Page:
In re Guardianship of S.H.

Annotate this Case
Justia Opinion Summary

Child was born to Father and Mother in Minnesota. After the family moved to Arkansas, Father's parents (Grandparents) filed a petition for guardianship of Child. The court ultimately entered an order of guardianship appointing Grandparents as guardians of Child. Mother filed a petition to terminate guardianship, asserting several claims. After a hearing, the circuit court entered an order denying the petition to terminate the guardianship. The Supreme Court affirmed in part and reversed and remanded in part, holding (1) the application of Ark. Code Ann. 28-65-401 in this instance violated Mother's constitutional rights because when a natural parent, who has not been deemed unfit and who has consented to a guardianship, files a petition to terminate that guardianship, that parent must put forth evidence that the guardianship is no longer necessary, and once the court is satisfied that the conditions necessitating the guardianship have been removed, the guardians shoulder the burden of rebutting the presumption that termination is in the child's best interest; and (2) the circuit court abused its discretion where it did not apply the correct legal standard in evaluating Grandparents' motion for a psychological evaluation.

Download PDF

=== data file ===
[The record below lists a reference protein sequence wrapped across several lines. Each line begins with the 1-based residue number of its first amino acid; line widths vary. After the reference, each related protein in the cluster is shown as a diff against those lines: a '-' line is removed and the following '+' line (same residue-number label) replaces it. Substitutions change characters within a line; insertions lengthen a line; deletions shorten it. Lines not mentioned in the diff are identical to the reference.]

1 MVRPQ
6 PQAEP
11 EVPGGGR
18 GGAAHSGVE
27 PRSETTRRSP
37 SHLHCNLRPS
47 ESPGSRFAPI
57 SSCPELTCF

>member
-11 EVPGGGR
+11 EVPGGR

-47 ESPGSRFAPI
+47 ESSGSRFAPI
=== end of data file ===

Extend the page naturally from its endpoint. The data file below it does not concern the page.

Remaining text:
Cite as 2012 Ark. 245 SUPREME COURT OF ARKANSAS No. 11-1107 IN THE MATTER OF THE GUARDIANSHIP OF S.H., a minor TAMERA TROESKYN APPELLANT Opinion Delivered May 31, 2012 APPEAL FROM THE ARKANSAS COUNTY CIRCUIT COURT, [NO. PR-08-74] HON. DAVID G. HENRY, JUDGE V. LARRY HERRINGTON AND DONNA HERRINGTON APPELLEES REVERSED AND REMANDED IN PART; AFFIRMED IN PART. JIM GUNTER, Associate Justice Appellant Tamera Troeskyn appeals from an order of the Arkansas County Circuit Court denying her petition to terminate guardianship. She asserts on appeal that Ark. Code Ann. § 28-65-401 (Repl. 2012), is unconstitutional as applied to her because it impinges on her fundamental liberty interest with respect to the care, control, and custody of her child; that the circuit court erred in denying the petition to terminate the guardianship; that the circuit court erred in granting a motion for psychological evaluation; and that the circuit court erred in admitting the records and reports of Lesa Doan and Dr. Steven Shapse into evidence. We assumed jurisdiction over this case as one involving issues of federal constitutional interpretation pursuant to Ark. Sup. Ct. R. 1-2(b)(3). S.H. was born on July 1, 2005, to Scott Herrington and Tamera Troeskyn when Tamera lived in Minnesota. Thereafter, Tamera moved to Stuttgart, Arkansas, into a house with Scott next door to his parents, Donna and Larry Herrington. On August 19, 2008, the Cite as 2012 Ark. 245 Herringtons filed a petition for guardianship of S.H., alleging that Tamera had been granted primary physical custody of S.H. on April 21, 2008, and that since that time, she had cohabitated with persons of the opposite sex; was unemployed; had moved her residence at least six times since January 1, 2008; had been kicked out of her current home at least once; had made statements indicating that she wanted to move back in with the Herringtons to provide stability for S.H.; and had recently been released from drug rehabilitation. An ex parte emergency temporary order of guardianship, indicating that Tamera had subjected the minor child to unstable living conditions by cohabitating with members of the opposite sex and had no visible means of supporting the child, was entered on August 20, 2008. On October 1, 2008, the court entered a temporary order of guardianship continuing the Herringtons appointment as guardians of S.H. In the order, the court ordered unsupervised visitation for Tamera, supervised visitation for Scott, and mandatory drug testing for all parties to the action. The order noted that Tamera had recently married Tory Brickey. At a hearing held on November 3, 2008, Tamera, who appeared pro se, consented to a permanent guardianship. Scott had waived appearance and consented to the guardianship previously. The court entered an order of guardianship on November 24, 2008, noting that Tamera had recently instituted divorce proceedings against Tory Brickey and that she was again residing with Scott. The order stated that by agreement of the parties the guardianship of S.H. was granted to the Herringtons. On June 25, 2010, Tamera filed a petition to terminate guardianship asserting that the guardianship was no longer necessary; that it was in S.H. s best interest for the guardianship 2 Cite as 2012 Ark. 245 to be terminated; that Tamera was withdrawing any consent she had given to the establishment of the guardianship; that Tamera was a fit parent who was ready and willing to care for S.H.; that failure to terminate the guardianship would violate Tamera s common-law and constitutional rights to parent; that the guardianship statutes, specifically Ark. Code Ann. § 28-65-401, violated due process under the Fifth and Fourteenth Amendments to the United States Constitution and article 2, sections 8 and 21 of the Arkansas Constitution because the statutes do not require proper consideration of parental rights; and that because Tamera lived in Minnesota, termination of the guardianship was appropriate under Ark. Code Ann. § 2865-401(b)(2).1 The Herringtons responded to the petition to terminate, denying Tamera s claims, and filed a motion for psychological evaluations claiming that Tamera s psychological fitness and ability to parent were in question. The Herringtons asked the court to direct that all interested parties Larry, Donna, Tamera, and Tamera s mother, Marcia Dally submit to a psychological evaluation. Tamera objected to a psychological evaluation on the basis that she had not put her mental condition in controversy and that the Herringtons failed to show good cause to require an examination. Alternatively, Tamera asked the court to also require a mental evaluation of Scott Herrington and to allow Tamera to be evaluated near her home in Minnesota. The circuit court granted the motion for psychological evaluations. 1 The Attorney General was notified of the attack on the constitutionality of the guardianship statute as required by Ark. Code Ann. § 16-111-106(b) but declined to intervene in the action. 3 Cite as 2012 Ark. 245 The court held a hearing on the petition to terminate on April 8, 2011.2 Tamera testified that she lived in Minnesota in a house that she shared with her sister and that she worked as a certified nursing assistant in an elder-care facility. She acknowledged that she had agreed to the guardianship in 2008 and admitted that at that time, her life was unstable, she was not working, she lived with the Herringtons, and she could not provide for S.H. financially. Tamera stated that when she consented to the guardianship, she believed that once she was stable, the guardianship would be terminated. Shortly after the permanent guardianship order was entered, Tamera moved back to Minnesota. On several occasions after the move, she visited S.H. in Arkansas and S.H. came to Minnesota to visit. However, after filing the petition to terminate the guardianship in August 2010, it became difficult to contact the Herringtons and schedule visitation. Tamera stated that since filing the petition, she was allowed to visit S.H. for about a week in February 2011. Tamera testified that she was not taking illegal drugs and had been voluntarily taking random drug tests in Minnesota. Dr. Steven Shapse, who performed the psychological evaluation of Tamera, testified that he did not find any red flags with regard to her ability to be a fit parent. Dr. Shapse stated that he followed standard procedure in conducting the evaluation, including a comprehensive interview, a battery of standardized tests, a consultation with Tamera s current therapist, and a written report summarizing his evaluation. He testified that nothing in his findings suggested Tamera suffered from a mental health condition that would impair her 2 The hearing was continued twice on behalf of the Herringtons over Tamera s objection. 4 Cite as 2012 Ark. 245 ability to parent, and she did not suffer from a major mental illness. Additionally, there was no indication of poor impulse control and nothing to suggest she was not within a normal spectrum of well-functioning individuals. Larry Herrington testified that he and his wife, Donna, had been S.H. s guardians for nearly three years and that during that time, S.H. had been potty-trained, learned to read and write, and participated in dance classes. He testified that in his opinion, S.H. had bonded with him and his wife. He stated that Donna took S.H. to school most mornings and picked her up; Donna also took S.H. to the majority of her doctors and counseling appointments. He testified that S.H. had been allowed to visit Tamera in Minnesota but that after the visits, S.H. was often distressed. Larry admitted that he was communicating less frequently with Tamera than he had been the year before and that he had purposefully decreased Tamera s visitation with S.H. because her counselor had recommended that she not travel to Minnesota. He felt that Tamera was inconsistent and not prepared to be a parent. Lesa Doan, a licensed social worker, testified that she had provided counseling services for S.H. since March 5, 2010. Doan stated that when she first saw S.H., she was clingy and had trouble using the restroom. Over the past year, she had made progress and developed better self-esteem. However, Doan noted that she became concerned in April 2010 after S.H. returned from a Minnesota visit and had three difficult bowel incidents. Doan stated that S.H. became more clingy during this time. Doan recommended to Larry that Tamera s visits with S.H. take place in Arkansas and invited Tamera by letter to participate in S.H. s therapy. Doan testified that additional setbacks included the manifestation of fear and threatening themes 5 Cite as 2012 Ark. 245 during S.H. s play therapy. Doan stated that once S.H. started school in the fall of 2010, she became more independent and outgoing. In her opinion, Doan believed it to be in S.H. s best interest to continue living with her guardians. At the close of the testimony, the court took the matter under advisement. On July 13, 2011, the circuit court entered an order denying the petition to terminate the guardianship, finding that as applied in this case, Ark. Code Ann. § 28-65-401(b)(3) was not an unconstitutional violation of due process under either the federal or state constitution; that Tamera carried the burden of proof in the termination proceeding; that the guardianship of S.H. was still necessary; and that termination of the guardianship would not be in her best interest at this time. The court ordered that Tamera s visitation with S.H. be expanded as much as possible to create a stronger bond between mother and daughter, giving explicit instructions for such expansion, and that Tamera begin cooperating and participating in S.H. s therapy sessions to whatever extent possible. Tamera filed a timely notice of appeal from the circuit court s order on August 9, 2011. I. Constitutionality of Ark. Code Ann. § 28-65-401 In her first point on appeal, Tamera asserts that, as applied to her, the guardianship termination statute, codified at Ark. Code Ann. § 28-65-401, is unconstitutional because it impinges on her fundamental liberty interest with respect to the care, custody, and control of her child as articulated in Troxel v. Granville, 530 U.S. 57 (2000). Although Tamera contends that the statute violates due process as provided in both the federal and state constitutions, her argument focuses on the substantive due-process component of the 6 Cite as 2012 Ark. 245 Fourteenth Amendment, and she makes no Arkansas-specific argument. Tamera urges this court to hold that a parent does not surrender her fundamental liberty right in raising her child when she agrees to a guardianship and cites cases from several states as persuasive authority. Moreover, Tamera argues that public policy supports the protection of a fit, natural parent s constitutional liberty interest where that parent has agreed to a guardianship because it encourages a parent who may not be able to care for a child temporarily to seek what is in that child s best interest yet still enjoy the presumption when she petitions to terminate that guardianship. Tamera avers that because Ark. Code Ann. § 28-65-401 impinges on a fundamental right, it is subject to a strict-scrutiny analysis. Even assuming that the state has a compelling interest in protecting children, Tamera contends that such an interest can be adequately protected by placing the burden of proof on the opponent of termination. In their response, the Herringtons assert that although a parent has a fundamental liberty interest during an initial guardianship proceeding, the parent does not enjoy the full privilege in a proceeding to terminate that guardianship. They maintain that the present case is distinguishable from Troxel because Tamera has relinquished custody to nonparent guardians. The Herringtons advocate a rational-basis standard for reviewing the constitutionality of the termination statute. Further, they submit that a parent does not give up all constitutionally protected rights when consenting to a guardianship but that the parent does relinquish the parental presumption to control the care and custody of the child. The Herringtons cite Graham v. Matheny, 2009 Ark. 481, 346 S.W.3d 273, as the seminal Arkansas case on the issue of guardianship termination. 7 Cite as 2012 Ark. 245 This case presents us with an issue of first impression with regard to the application of a parent s fundamental right to the care, control, and custody of his or her child within the framework of terminating a consensual guardianship. In Arkansas, all guardianship proceedings are governed by statute. Ark. Code Ann. §§ 28-65-101 to -604 (Repl. 2012). Statutes are presumed constitutional, and the burden of proving otherwise is on the challenger of the statute. Paschal v. State, 2012 Ark. 127, at 8, ___ S.W.3d ___. If it is possible to construe a statute as constitutional, we must do so. Id. Because statutes are presumed to be framed in accordance with the Constitution, they should not be held invalid for repugnance thereto unless such conflict is clear and unmistakable. Id. A guardian is one appointed by a court to have the care and custody of the person or of the estate, or of both, of an incapacitated person. Ark. Code Ann. § 28-65-101(3) (Repl. 2012). Before approving a guardian for a minor, the court must be satisfied that the guardianship is desirable to protect the interests of the minor and the person to be appointed guardian is qualified and suitable. Ark. Code Ann. § 28-65-210 (Repl. 2012). The Arkansas General Assembly made clear that, in the case of original guardianship actions with respect to children, natural parents enjoy a preference in the law. Ark. Code Ann. § 28-65-204(a) (Repl. 2012). Once established, a guardianship may be terminated by court order after notice as required by the court where the guardianship is no longer necessary or for the best interest of the ward. Ark. Code Ann. § 28-65-401(b)(3); see also Graham v. Matheny, 2009 Ark. 481, 346 S.W.3d 273 (clarifying the standard for courts in guardianship-termination proceedings). In Linder v. Linder, we recognized a parent s fundamental liberty interest in the care, 8 Cite as 2012 Ark. 245 control, and custody of his or her child: The Fourteenth Amendment provides in relevant part that [No state shall] deprive any person of life, liberty, or property, without due process of law. U.S. Const. amend. 14 § 1. This language has been interpreted over the years to have both a procedural and substantive component. The substantive component of the due process clause protects those fundamental rights and liberties which are, objectively, deeply rooted in this Nation s history and tradition and implicit in the concept of ordered liberty, such that neither liberty nor justice would exist if they were sacrificed. Washington v. Glucksberg, 521 U.S. 702, 720-21, 117 S. Ct. 2258, 138 L. Ed.2d 772 (1997). One of the substantive components that has emerged from the Fourteenth Amendment s guarantee of due process of law is the liberty right of a parent to have and raise children. Several cases from the United States Supreme Court have dealt with the contours of this right as it has emerged over recent decades. 348 Ark. 322, 342, 72 S.W.3d 841, 851 (2002). The Linder court analyzed in depth the holding of the United States Supreme Court in Troxel v. Granville, wherein Justice O Connor, speaking for four Justices in a plurality decision, summarized the Court s approach to governmental intrusions on the parent-child relationship: [T]he interest of parents in the care, custody, and control of their children . . . is perhaps the oldest of the fundamental liberty interests recognized by this Court. More than 75 years ago, in Meyer v. Nebraska, 262 U.S. 390, 399, 401, 43 S. Ct. 625, 67 L. Ed. 1042 (1923), we held that the liberty protected by the Due Process Clause includes the right of parents to establish a home and bring up children and to control the education of their own. Two years later, in Pierce v. Society of Sisters, 268 U.S. 510, 534 535, 45 S. Ct. 571, 69 L. Ed. 1070 (1925), we again held that the liberty of parents and guardians includes the right to direct the upbringing and education of children under their control. We explained in Pierce that [t]he child is not the mere creature of the State; those who nurture him and direct his destiny have the right, coupled with the high duty, to recognize and prepare him for additional obligations. Id., at 535, 268 U.S. 510, 45 S. Ct. 571, 69 L. Ed. 1070. We returned to the subject in Prince v. Massachusetts, 321 U.S. 158, 64 S. Ct. 438, 88 L. Ed. 645 (1944), and again confirmed that there is a constitutional dimension to the right of parents to direct the upbringing of their children. It is cardinal with us that the custody, care and nurture of the child reside first in the parents, whose primary function and freedom include preparation for obligations the state can neither supply 9 Cite as 2012 Ark. 245 nor hinder. Id., at 166, 321 U.S. 158, 64 S. Ct. 438, 88 L. Ed. 645. In subsequent cases also, we have recognized the fundamental right of parents to make decisions concerning the care, custody, and control of their children. . . . In light of this extensive precedent, it cannot now be doubted that the Due Process Clause of the Fourteenth Amendment protects the fundamental right of parents to make decisions concerning the care, custody, and control of their children. Troxel, 530 U.S. at 65 66. Moreover, the Supreme Court has recognized a parent s fundamental liberty interest even in cases where the child is not in the parent s custody. Santosky v. Kramer, 455 U.S. 745, 753 (1982) (a parent s fundamental liberty interest . . . in the care, custody, and management of their child does not evaporate simply because they have not been model parents or have lost temporary custody of their child to the State ). It is plain beyond the need for multiple citation that a natural parent s desire for and right to the companionship, care, custody, and management of his or her children is an interest far more precious than any property right. Id. at 758 59 (quoting Lassiter v. Dep t of Social Servs., 452 U.S. 18, 27 (1981)). In Linder, we adopted the Troxel plurality s ruling that a fit parent is presumed to be acting in a child s best interest. Linder, 348 Ark. at 350 52, 72 S.W.3d at 856 58; see also Troxel, 530 U.S. at 68; Parham v. J.R., 442 U.S. 584 (1979). It is manifest that prior to the installation of the guardianship, Tamera, as S.H. s natural mother who had not been deemed unfit, was entitled to the presumption that she was acting in the child s best interest. However, in this case, we must determine whether Tamera retained that fundamental right, and consequently, the presumption, when she consented to the guardianship and gave up custody of her child. Although we have never addressed the issue, the overwhelming majority of jurisdictions that have considered it have held that 10 Cite as 2012 Ark. 245 parents do not relinquish their fundamental liberty interest upon consenting to a guardianship. See, e.g., In re D.I.S., 249 P.3d 775, 781 82 (Colo. 2011) (concluding that where the parent had consented to the guardianship and now sought termination of it, the trial court was required to give special weight to the parent s decision to terminate); In re Marriage of Dafoe, 754 N.E.2d 419, 423 24 (Ill. App. Ct. 2001) ( [I]n order to retain custody of a child [through a guardianship] over the superior right of the natural parent, a third party must demonstrate good cause or reason to overcome the presumption that a parent has a superior right to custody, and the third party must also show that it is in the child s best interests that the third party be awarded the care, custody, and control of the child. ); In re Guardianship of L.L. & J.L., 745 N.E.2d 222 (Ind. Ct. App. 2001) (although based on the common-law doctrine of natural-parent preference, addressing constitutional implications in holding that the nonparent third party bears the burden of overcoming the natural-parent presumption by clear and cogent evidence); In re Guardianship of Zachary Blair, 662 N.W.2d 371 (Iowa Ct. App. 2003) (upholding guardianship statutes as constitutional where they clearly establish preference for placement with natural parent, require a finding that the natural parent is unsuitable and not qualified prior to placement with a third party, and burden is always on nonparent to rebut the natural-parent presumption in initial guardianship appointment, modification, and termination); In re Guardianship of Williams, 869 P.2d 661 (Kan. 1994) (relying on longtime common-law parental-preference doctrine to reverse denial of petition to terminate where natural parent had not been deemed unfit); In re Guardianship of Jeremiah T., 976 A.2d 955 (Me. 2009) (recognizing a parent s constitutional right to care and custody of a child and 11 Cite as 2012 Ark. 245 requiring guardian to prove that natural parent is unfit and continuing guardianship is in the best interest of child); In re Guardianship of D.J., 682 N.W.2d 239, 246 (Neb. 2004) (holding that the best interest of the child is subject to the overriding principle that the relationship between parent and child is constitutionally protected); In re Guardianship of Reena D., 35 A.3d 509 (N.H. 2011) (based solely on state constitutional grounds, joining the majority of jurisdictions that Troxel rights apply where parent has consented to guardianship and placing burden of proof on guardians opposing termination); In re Guardianship of Barros, 701 N.W.2d 402 (N.D. 2005) (concluding that because a natural parent has a fundamental right to custody, in a termination-of-guardianship proceeding, natural parent must prove by a preponderance that conditions requiring guardianship have been removed and then burden shifts to guardians to rebut presumption that parental custody is in the best interest of the child); Boisvert v. Harrington, 796 A.2d 1102 (Vt. 2002) (recognizing that a parent s fundamental liberty interest requires that, in seeking to terminate a guardianship, the parent enjoy a presumption that his or her custody is in the child s best interest); In re SRB M, 201 P.3d 1115 (Wyo. 2009) (concluding that constitutional protection of a parent s fundamental right to parent required a finding of parental unfitness in order to continue an established guardianship over a parent s objection). But see In re Guardianship of L.V., 38 Cal. Rptr. 3d 894 (Cal. Ct. App. 2006) (holding that parents who are not participating in the day-to-day parenting of the minor are not entitled to constitutional protections and that the test in termination proceedings is the best interest of the child); In re Guardianship of M.R.S., 960 P.2d 357 (Okla. 1998) (holding that where a natural parent seeks termination of a consensual guardianship, the presumption 12 Cite as 2012 Ark. 245 that termination is in the best interest of the child does not arise until the natural parent proves that the impediments that led to the guardianship have been removed and the court is satisfied that parent is fit and placement with the parent would not be harmful); Grant v. Martin, 757 So. 2d 264 (Miss. 2000) (holding that where a natural parent voluntarily relinquishes custody of a minor child, including guardianship, that parent forfeits the right to rely on the common-law presumption in favor of the natural parent); Blair v. Badenhope, 77 S.W.3d 137 (Tenn. 2002) (holding that where a parent consents to awarding custody to a nonparent, the parent cannot later petition to change custody and claim a superior right as a natural parent). Several of the states that have applied the Troxel presumption in proceedings to terminate a consensual guardianship have done so to serve important public-policy concerns. For instance, the Colorado Supreme Court explained, An important characteristic of a guardianship by parental consent is that parents have exercised their fundamental right to place their child in the custody of another for purposes of furthering the child s best interests. Failure to accord fit parents a presumption in favor of their decision to terminate a guardianship established by parental consent would penalize their initial decision to establish the guardianship and deter parents from invoking the guardianship laws as a means to care for the child while they address significant problems that could impair the parent-child relationship or the child s development. In re D.I.S., 249 P.3d at 783 (internal citations omitted); see also In re Guardianship of D.J., 682 N.W.2d at 246; In re Guardianship of Reena D., 35 A.3d at 513 14. In Devine v. Martens, we expressed similar public-policy concerns. 371 Ark. 60, 74, 263 S.W.3d 515, 526 (2007) ( Just as the Arkansas Juvenile Code recognizes the efforts of parents in dependency-neglect actions to improve their homes and parenting skills, we should encourage and recognize such 13 Cite as 2012 Ark. 245 improvements by parents in guardianship actions. ). We align ourselves with the majority view and hold that parents who have not been found unfit do not relinquish their fundamental liberty interest in raising their children by consenting to a guardianship and, thus, they are entitled to the Troxel presumption in a proceeding to terminate that guardianship. We resolve that this conclusion best comports with the constitutional right of parents, the temporal nature of guardianships, and public policy. Next, we must turn to whether the termination statute at issue, as applied to Tamera, violated her fundamental right to the care, control, and custody of her child. A statute that infringes on a fundamental right is subject to strict-scrutiny review, and the statute cannot survive unless a compelling state interest is advanced by the statute and the statute is the least restrictive method available to carry out [the] state interest. Paschal, 2012 Ark. 127, at 11 12, __ S.W.3d at ___; see also Linder, 348 Ark. at 347 49, 72 S.W.3d at 855 56. Although the circuit court stated in its order that it firmly believe[s] it is both the natural and preferable order of things that a child should be raised by her parents, it made clear that in the final analysis, [the child s] best interest must be the court s primary concern. It is evident from the court s findings that Tamera s status as natural parent was afforded no weight in the decision. Rather, the best interest of S.H. was the controlling factor in deciding whether to terminate the guardianship, and the circuit court specifically saddled Tamera with the burden of proving both that the guardianship was no longer necessary and that termination was in S.H. s best interest. Tamera was required to carry this burden irrespective of the fact that her fitness had never been at issue and she had consented to the initial 14 Cite as 2012 Ark. 245 guardianship. As such, even assuming that the termination statute advanced a compelling interest of protecting children who had become stable in their guardianship environment, the statute was not applied to Tamera in the least restrictive available method where there was no weight given to her decision to terminate despite the presumption that she acts in her child s best interest. Therefore, we hold that the application of Ark. Code Ann. § 28-65-401 in this instance violated Tamera s constitutional right. A natural parent who has not been deemed unfit is entitled to the presumption that he or she is acting in the child s best interest, even after consenting to a guardianship. Therefore, when a natural parent, who has not been deemed unfit and who has consented to a guardianship, files a petition to terminate that guardianship, that parent must put forth evidence that the guardianship is no longer necessary. Once the court is satisfied that the conditions necessitating the guardianship have been removed, the guardians shoulder the burden of rebutting the presumption that termination is in the child s best interest. We reverse and remand for the circuit court to address Tamera s petition in light of our holding. II. Denial of Petition to Terminate Guardianship Because we hold that the guardianship-termination statute is unconstitutional as applied to Tamera, we need not address whether the circuit court clearly erred in finding that the guardianship was still necessary and that termination of it was not in S.H. s best interest. III. Psychological Evaluation Next, Tamera argues that the circuit court erred in granting the Herringtons motion 15 Cite as 2012 Ark. 245 for psychological evaluation over her objection. Specifically, she asserts that the court s order was not authorized by Rule 35 of the Arkansas Rules of Civil Procedure because her mental condition was not in controversy and good cause was not shown. She relies principally on Schlagenhauf v. Holder, 379 U.S. 104 (1964), the pivotal case construing the substantially similar Federal Rule of Civil Procedure 35(a). A trial court has broad discretion in matters pertaining to discovery, and the exercise of that discretion will not be reversed by this court absent abuse of discretion that is prejudicial to the appealing party. Loghry v. Rogers Group, Inc., 348 Ark. 369, 72 S.W.3d 499 (2002). To have abused its discretion, the circuit court must not only have made an error in its decision, but also must have acted improvidently, thoughtlessly, or without due consideration. Chapman v. Ford Motor Co., 368 Ark. 328, 245 S.W.3d 123 (2006). Arkansas Rule of Civil Procedure 35 provides in relevant part: (a) Order for Examination. When the mental or physical condition (including the blood group) of a party, or a person in the custody or under the legal control of a party, is in controversy, the court in which the action is pending may order the party to submit to a physical examination by a physician or a mental examination by a physician or a psychologist or to produce for the examination the person in his custody or legal control. The order may be made only on motion for good cause shown and upon notice to the person to be examined and to all parties and shall specify the time, place, manner, conditions and scope of the examination and the person or persons by whom it is to be made. Ark. R. Civ. P. 35(a) (2011). In Schlagenhauf, the Supreme Court explained, Rule 35, therefore, requires discriminating application by the trial judge, who must decide, as an initial matter in every case, whether the party requesting a mental or physical examination or examinations has adequately demonstrated the existence of the Rule s requirements of in controversy and good cause, which requirements, as the Court of Appeals in this case itself recognized, are necessarily related. This does not, of course, mean that the movant must prove his case on the merits in order to 16 Cite as 2012 Ark. 245 meet the requirements for a mental or physical examination. Nor does it mean that an evidentiary hearing is required in all cases. This may be necessary in some cases, but in other cases the showing could be made by affidavits or other usual methods short of a hearing. It does mean, though, that the movant must produce sufficient information, by whatever means, so that the district judge can fulfill his function mandated by the Rule. 379 U.S. at 118 19 (1964) (internal citations omitted). In their motion, the Herringtons alleged that Tamera was unstable and that an examination was necessary to assess her mental and emotional capabilities prior to allowing the ward to be returned to her custody. They submitted that Tamera had exhibit[ed] behaviors which bring her psychological fitness, and ability to parent into question. As examples, they listed Tamera s relationship history, including a short six-month marriage, moving in and out of homes with men to whom she was not married, and her failure to communicate with S.H. for a six-week period. Although the allegations asserted in the motion are not especially demonstrative of mental instability, the circuit court found that psychological evaluations would be beneficial to the court in reaching a decision on the ultimate issues in this case, i.e., the best interest of [S.H.] In this instance, the circuit court failed to make the appropriate finding required by Rule 35 to warrant psychological evaluation namely, that Tamera s mental condition was in controversy and that the Herringtons had shown good cause to warrant an invasive psychological examination. Rather, the circuit court simply found that having a psychological evaluation would be beneficial to the court. Although it may be argued that the mental health of parents or guardians is always an issue in cases involving the placement of children, we conclude that the circuit court abused its discretion where it did not apply the correct legal 17 Cite as 2012 Ark. 245 standard in evaluating the motion for psychological evaluation. As such, we reverse and remand on this issue. IV. Evidentiary Issue For her last point on appeal, Tamera maintains that the circuit court erred in admitting into evidence the written report of Lesa Doan summarizing her clinical involvement with S.H. and the written report of Dr. Shapse after his psychological examination of Tamera. She claims that those written documents constituted inadmissible hearsay, that the Herringtons provided no basis for an exception to the rule, and that the admitted evidence prejudiced her because the circuit court relied extensively on information from those reports in its written order denying the petition to terminate. The trial court has broad discretion in its evidentiary rulings; hence, the trial court s admission of evidence will not be disturbed on appeal unless there has been a manifest abuse of discretion. S. Farm Bureau Cas. Ins. Co. v. Daggett, 354 Ark. 112, 118 S.W.3d 525 (2003). As a threshold matter, we note that Tamera never formally objected to the introduction of Dr. Shapse s report. Although the circuit court noted in its order denying the petition to terminate that Tamera was reluctant to introduce the written report, she failed to lodge an objection when the report was offered into evidence. The record reflects that after Tamera called Dr. Shapse on rebuttal, the court inquired as to whether Tamera wanted to offer Dr. Shapse s written report into evidence, and the following colloquy occurred: HERRINGTONS ATTORNEY: Well, Your Honor, I was under the impression the Court had the psychologicals anyway. So, I mean they were forwarded here first, I assume. I know the ones on Mr. and Ms. Herrington were. I don t know about Ms. Troeskyn s. 18 Cite as 2012 Ark. 245 TAMERA S ATTORNEY: No, Your Honor. Obviously that s, you know, why we had Dr. Shapse here because the report itself, in my view, was hearsay. COURT: Well, you don t want to put his report in? TAMERA S ATTORNEY: I think we covered in evidence - COURT: Okay. All right. TAMERA S ATTORNEY: testimony the pertinent portion of the - COURT: That s fine. When I go back and review my notes and exhibits it is often very helpful to the Court to be able to go and review a written report, assuming that the testimony that has been given concerning the report is the same thing that is in the written report. TAMERA S ATTORNEY: If the Court - - Your Honor, I will be glad to introduce - COURT: I am not going to tell you how - - what to do - .... HERRINGTONS ATTORNEY: I would move for the introduction of the psychological evaluation of Ms. Troeskyn, as Defendant s Exhibit Number Two for today. Does the Court have a copy or do I need to provide my copy? .... HERRINGTONS ATTORNEY: Or do you have an extra copy? TAMERA S ATTORNEY: I have one somewhere. Thereafter, Dr. Shapse s written report was introduced into evidence. Unless a party has no opportunity to object to a ruling of the court, an objection must be made at the time of the ruling, and the objecting party must make known to the court the action desired and the grounds of the objection. Pearrow v. Feagin, 300 Ark. 274, 778 S.W.2d 941 (1989). Here, although Tamera indicated it was her belief that the written report 19 Cite as 2012 Ark. 245 constituted hearsay, she failed to timely object when the report was offered into evidence. It is well settled that this court will not consider arguments raised for the first time on appeal. Ford Motor Co. v. Ark. Motor Vehicle Comm n, 357 Ark. 125, 161 S.W.3d 788 (2004). Thus, we are precluded from reviewing the merits of her argument as to Dr. Shapse s report. As to Lesa Doan s report, Tamera did make a timely and specific hearsay objection to its introduction. She claimed that because Doan was present to testify, her report was hearsay, that the Herringtons failed to articulate a proper exception to hearsay, and that it was error for the circuit court to allow the written report into evidence. While we agree that the report constituted hearsay, we hold that the admission of the report does not warrant reversal. Where hearsay evidence is improperly admitted, but the same evidence is properly admitted through another source, there is no reversible error. Caldwell v. State, 319 Ark. 243, 891 S.W.2d 42 (1995). We will not reverse a circuit court s admission of evidence in the absence of a showing of prejudice. Aka v. Jefferson Hosp. Ass n, 344 Ark. 627, 42 S.W.3d 508 (2001). Here, Tamera was not prejudiced from the admission of the report itself because Doan testified at length during the hearing with regard to the contents of the report. As to any statements made by S.H. that were included in the report, those statements were not hearsay because they were not offered for the truth of the matters asserted but to show the basis for Doan s conclusions and recommendation. Therefore, we affirm on this point. Reversed and remanded in part; affirmed in part. CORBIN, BROWN, and GOODSON, JJ., concur in part and dissent in part. 20 Cite as 2012 Ark. 245 COURTNEY HUDSON GOODSON, Justice, concurring in part and dissenting in part. I fully support this court s decision that the guardianship termination statute is unconstitutional, as applied, for infringing upon Tamera s fundamental liberty interest in the care, custody, and control of her child.3 However, I disagree with that part of the majority s decision holding that a natural parent, who consents to a guardianship and has not been found unfit, bears any burden of proving in a termination proceeding that the guardianship is no longer necessary. The right to care for and raise one s own child is a fundamental liberty interest that is protected by the Due Process Clause of the Fourteenth Amendment. See Troxel v. Granville, 530 U.S. 57 (2000) (plurality opinion). In Troxel, the plurality struck down a breathtakingly broad Washington statute that allowed visitation by third parties based solely on a bestinterest standard. Id. at 67. The Court recognized that a fit parent is presumed to act and make decisions in the best interest of his or her children and held that courts must, therefore, accord at least some special weight to the parent s own determination when a parent s decision becomes subject to judicial review. Id. at 70. The Court thus held that the statute, as applied, unconstitutionally infringed on the protected liberty interest of parents in the care, 3 I also agree with the majority s decisions regarding the psychological evaluation and the admission of the reports of Lesa Doan and Dr. Shapse. 21 Cite as 2012 Ark. 245 custody, and control of their children by permitting a court to disregard and override a fit parent s wishes based solely on the trial judge s personal view of the children s best interests. Id. Building on these principles, today this court has joined a majority of jurisdictions to hold that parents who have not been deemed unfit do not forfeit their fundamental liberty interest in raising their children by consenting to a guardianship and that such parents are entitled to the Troxel presumption that their decision to reassert care, custody, and control of their children is in the children s best interest. In the present case, the termination statute was applied in an unconstitutional manner because Tamera s decision was not afforded the required special weight. With its instructions on remand, the majority gives Tamera the benefit of the presumption that she is acting in the child s best interest, but in the same breath, it disregards the special weight accorded a fit parent s decisions regarding her child by shouldering her with the burden of demonstrating that the guardianship is no longer necessary. In my view, the fundamental right at stake in this case must be protected by placing the entire burden of proof on those who seek to override the parent s presumptively valid decision. See, e.g., In re Guardianship of Reena D., 35 A.3d 509 (N.H. 2011). Not only must the guardians rebut the best-interest presumption, they must also prove that the guardianship remains necessary. Moreover, the majority does not make clear what standard of proof Tamera is to bear. The opinion merely states that she must put forth evidence that the guardianship is no longer necessary. Is this a burden of going forward, or is it a burden of proof? Fundamental 22 Cite as 2012 Ark. 245 fairness necessarily requires the standard of proof to be calibrated in advance because the litigants and the fact-finder must know at the outset of a given proceeding how the risk of error will be allotted. See Santosky v. Kramer, 455 U.S. 745 (1982). The majority should speak plainly on this point, as the parties and the circuit court should know and not be left guessing how to proceed. For these reasons, I respectfully dissent. CORBIN and BROWN, JJ., join. 23